Human Dimensions of Natural Hazards (INCC 280.3)

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Description

This course introduces students to the different types of natural hazards -- beneath and at the Earth?s surface and within the atmosphere -- that pose risk to human populations and infrastructure while impacting the natural environment. Although intended to introduce students to this topic in a global context, this course has a primary focus on events relevant to Canadian environments. The course will explore (1) naturally-occurring and anthropogenic processes responsible for different types of natural hazards such as earthquakes, volcanic eruptions, landslides, coastal erosion and/or flooding; (2) how and why human populations and infrastructure are becoming increasingly vulnerable to the effects of natural disasters, and (3) strategies for minimizing the impact of natural disasters through preparedness, community resiliency, and mitigation. The interdisciplinary nature of the course will be emphasized through learning activities that integrate scientific analysis with social, economic, and/or political issues affecting natural disasters.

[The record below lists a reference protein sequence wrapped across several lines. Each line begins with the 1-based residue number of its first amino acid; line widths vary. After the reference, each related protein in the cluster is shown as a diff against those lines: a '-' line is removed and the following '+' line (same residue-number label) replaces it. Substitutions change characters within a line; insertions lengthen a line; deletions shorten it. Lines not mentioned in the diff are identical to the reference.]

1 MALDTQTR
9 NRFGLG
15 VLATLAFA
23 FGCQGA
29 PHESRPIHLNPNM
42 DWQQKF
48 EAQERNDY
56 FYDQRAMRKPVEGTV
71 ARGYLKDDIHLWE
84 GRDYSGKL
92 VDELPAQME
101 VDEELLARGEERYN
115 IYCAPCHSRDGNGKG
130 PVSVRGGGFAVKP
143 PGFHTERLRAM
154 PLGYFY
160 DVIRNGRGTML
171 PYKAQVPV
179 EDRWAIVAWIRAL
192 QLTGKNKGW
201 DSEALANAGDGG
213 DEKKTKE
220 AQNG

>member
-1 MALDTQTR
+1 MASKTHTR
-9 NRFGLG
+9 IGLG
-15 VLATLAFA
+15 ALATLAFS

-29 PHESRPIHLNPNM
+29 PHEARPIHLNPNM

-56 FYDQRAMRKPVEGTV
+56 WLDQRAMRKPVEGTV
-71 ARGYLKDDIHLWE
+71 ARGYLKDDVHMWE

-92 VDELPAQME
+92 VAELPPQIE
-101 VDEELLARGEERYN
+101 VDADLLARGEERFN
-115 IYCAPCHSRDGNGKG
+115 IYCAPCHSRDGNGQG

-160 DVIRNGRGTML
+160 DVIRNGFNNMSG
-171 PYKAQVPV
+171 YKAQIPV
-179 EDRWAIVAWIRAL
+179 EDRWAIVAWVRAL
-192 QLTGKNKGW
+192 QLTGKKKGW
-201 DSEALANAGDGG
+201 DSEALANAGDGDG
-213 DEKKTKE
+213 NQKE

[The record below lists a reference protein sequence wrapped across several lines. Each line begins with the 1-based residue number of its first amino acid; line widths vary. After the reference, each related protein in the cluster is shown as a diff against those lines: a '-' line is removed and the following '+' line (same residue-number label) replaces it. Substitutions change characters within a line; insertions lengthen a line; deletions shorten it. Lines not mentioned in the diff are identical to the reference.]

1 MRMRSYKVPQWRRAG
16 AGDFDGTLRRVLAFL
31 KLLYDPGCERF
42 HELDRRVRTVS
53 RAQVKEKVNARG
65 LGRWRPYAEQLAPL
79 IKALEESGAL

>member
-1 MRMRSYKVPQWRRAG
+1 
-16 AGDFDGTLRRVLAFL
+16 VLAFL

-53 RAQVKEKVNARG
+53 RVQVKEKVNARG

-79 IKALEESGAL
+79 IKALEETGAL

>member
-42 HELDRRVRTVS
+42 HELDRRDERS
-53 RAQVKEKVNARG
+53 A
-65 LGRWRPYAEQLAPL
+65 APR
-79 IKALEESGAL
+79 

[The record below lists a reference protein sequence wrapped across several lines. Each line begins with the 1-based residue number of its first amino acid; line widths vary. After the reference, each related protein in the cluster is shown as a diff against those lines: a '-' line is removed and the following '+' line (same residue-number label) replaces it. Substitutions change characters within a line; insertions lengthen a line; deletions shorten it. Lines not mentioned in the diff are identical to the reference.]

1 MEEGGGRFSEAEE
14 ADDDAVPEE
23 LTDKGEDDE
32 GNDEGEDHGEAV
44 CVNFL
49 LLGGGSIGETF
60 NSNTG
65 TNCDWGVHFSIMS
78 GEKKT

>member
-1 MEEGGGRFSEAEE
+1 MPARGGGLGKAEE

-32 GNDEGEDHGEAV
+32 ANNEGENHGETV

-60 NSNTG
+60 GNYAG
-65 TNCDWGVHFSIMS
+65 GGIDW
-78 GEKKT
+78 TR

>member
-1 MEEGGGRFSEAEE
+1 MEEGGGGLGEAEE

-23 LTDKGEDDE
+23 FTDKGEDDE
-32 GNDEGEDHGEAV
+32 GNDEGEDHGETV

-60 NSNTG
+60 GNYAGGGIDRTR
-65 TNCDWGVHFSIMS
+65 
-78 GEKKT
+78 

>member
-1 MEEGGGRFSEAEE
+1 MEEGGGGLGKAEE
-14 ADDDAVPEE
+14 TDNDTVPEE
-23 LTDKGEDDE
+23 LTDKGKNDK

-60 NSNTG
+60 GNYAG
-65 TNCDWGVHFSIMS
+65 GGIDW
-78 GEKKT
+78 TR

Prerequisite(s)

Permission of the instructors or 24 credit units of which 6 credit units must be drawn from Science. GEOG 120, 125, 130; GEOL 108, 121; or NRTH 101 are recommended choices (NRTH 101 is not a Science course).

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